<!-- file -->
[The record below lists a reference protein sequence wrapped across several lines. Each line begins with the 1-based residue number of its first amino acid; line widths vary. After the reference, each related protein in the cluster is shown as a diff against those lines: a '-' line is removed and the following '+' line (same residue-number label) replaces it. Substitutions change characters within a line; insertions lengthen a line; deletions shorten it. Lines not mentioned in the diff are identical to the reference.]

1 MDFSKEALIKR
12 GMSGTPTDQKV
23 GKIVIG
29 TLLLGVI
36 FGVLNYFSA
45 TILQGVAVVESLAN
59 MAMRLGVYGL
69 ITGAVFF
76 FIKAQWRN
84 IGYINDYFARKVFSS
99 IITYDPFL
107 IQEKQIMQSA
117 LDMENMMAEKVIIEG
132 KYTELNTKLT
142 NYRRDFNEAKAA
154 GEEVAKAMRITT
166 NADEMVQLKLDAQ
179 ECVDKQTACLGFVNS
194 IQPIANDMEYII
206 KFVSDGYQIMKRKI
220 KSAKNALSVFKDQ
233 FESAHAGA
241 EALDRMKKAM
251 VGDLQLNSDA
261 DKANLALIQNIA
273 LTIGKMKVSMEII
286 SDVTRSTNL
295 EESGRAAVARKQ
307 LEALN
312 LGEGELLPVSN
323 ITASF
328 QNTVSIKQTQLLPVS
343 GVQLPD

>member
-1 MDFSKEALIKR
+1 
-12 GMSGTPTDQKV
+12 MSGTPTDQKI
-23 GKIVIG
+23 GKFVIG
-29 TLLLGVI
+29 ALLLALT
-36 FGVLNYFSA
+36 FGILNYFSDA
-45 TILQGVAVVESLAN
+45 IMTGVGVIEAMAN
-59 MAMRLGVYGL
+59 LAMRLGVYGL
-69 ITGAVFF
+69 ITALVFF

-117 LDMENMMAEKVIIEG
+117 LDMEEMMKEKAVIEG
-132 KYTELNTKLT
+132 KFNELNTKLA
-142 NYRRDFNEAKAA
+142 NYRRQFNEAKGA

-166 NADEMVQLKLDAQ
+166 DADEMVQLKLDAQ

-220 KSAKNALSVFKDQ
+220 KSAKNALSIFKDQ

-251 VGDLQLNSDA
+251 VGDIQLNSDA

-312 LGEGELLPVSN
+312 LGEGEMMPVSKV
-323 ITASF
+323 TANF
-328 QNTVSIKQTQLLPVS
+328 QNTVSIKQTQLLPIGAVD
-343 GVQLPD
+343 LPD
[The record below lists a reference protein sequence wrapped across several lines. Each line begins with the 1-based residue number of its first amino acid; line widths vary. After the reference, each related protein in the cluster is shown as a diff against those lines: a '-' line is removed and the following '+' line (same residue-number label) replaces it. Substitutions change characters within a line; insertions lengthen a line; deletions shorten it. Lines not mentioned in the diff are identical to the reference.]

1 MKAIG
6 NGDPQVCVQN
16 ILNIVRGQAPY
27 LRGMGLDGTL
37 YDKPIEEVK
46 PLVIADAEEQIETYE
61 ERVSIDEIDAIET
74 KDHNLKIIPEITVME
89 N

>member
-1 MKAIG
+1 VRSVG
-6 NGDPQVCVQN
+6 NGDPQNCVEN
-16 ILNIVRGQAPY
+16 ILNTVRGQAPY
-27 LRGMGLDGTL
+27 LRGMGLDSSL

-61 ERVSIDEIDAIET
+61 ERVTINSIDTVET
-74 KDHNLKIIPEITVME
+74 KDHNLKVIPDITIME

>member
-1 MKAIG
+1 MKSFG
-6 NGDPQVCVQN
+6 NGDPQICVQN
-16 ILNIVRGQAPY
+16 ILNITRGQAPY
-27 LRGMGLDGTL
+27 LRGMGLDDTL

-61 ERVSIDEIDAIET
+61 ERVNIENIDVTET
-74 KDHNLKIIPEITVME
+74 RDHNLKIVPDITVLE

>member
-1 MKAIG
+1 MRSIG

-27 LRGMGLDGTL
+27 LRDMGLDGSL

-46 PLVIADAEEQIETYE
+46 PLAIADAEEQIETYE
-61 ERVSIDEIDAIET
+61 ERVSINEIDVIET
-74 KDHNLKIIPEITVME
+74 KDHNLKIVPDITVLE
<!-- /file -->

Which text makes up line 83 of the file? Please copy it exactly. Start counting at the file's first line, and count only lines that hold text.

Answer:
-1 MKAIG